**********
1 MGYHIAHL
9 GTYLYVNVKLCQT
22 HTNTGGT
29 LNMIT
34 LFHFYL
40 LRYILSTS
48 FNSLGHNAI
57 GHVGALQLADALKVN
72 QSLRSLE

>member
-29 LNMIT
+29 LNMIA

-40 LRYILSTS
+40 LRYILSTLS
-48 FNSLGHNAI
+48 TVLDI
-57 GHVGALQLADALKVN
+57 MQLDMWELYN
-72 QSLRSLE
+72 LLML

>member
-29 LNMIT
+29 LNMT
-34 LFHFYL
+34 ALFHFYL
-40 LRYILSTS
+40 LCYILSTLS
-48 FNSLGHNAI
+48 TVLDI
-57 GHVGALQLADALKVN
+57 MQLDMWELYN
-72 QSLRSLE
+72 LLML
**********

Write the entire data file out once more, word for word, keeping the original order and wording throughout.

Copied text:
1 MGYHIAHL
9 GTYLYVNVKLCQT
22 HTNTGGT
29 LNMIT
34 LFHFYL
40 LRYILSTS
48 FNSLGHNAI
57 GHVGALQLADALKVN
72 QSLRSLE

>member
-29 LNMIT
+29 LNMIA

-40 LRYILSTS
+40 LRYILSTLS
-48 FNSLGHNAI
+48 TVLDI
-57 GHVGALQLADALKVN
+57 MQLDMWELYN
-72 QSLRSLE
+72 LLML

>member
-29 LNMIT
+29 LNMT
-34 LFHFYL
+34 ALFHFYL
-40 LRYILSTS
+40 LCYILSTLS
-48 FNSLGHNAI
+48 TVLDI
-57 GHVGALQLADALKVN
+57 MQLDMWELYN
-72 QSLRSLE
+72 LLML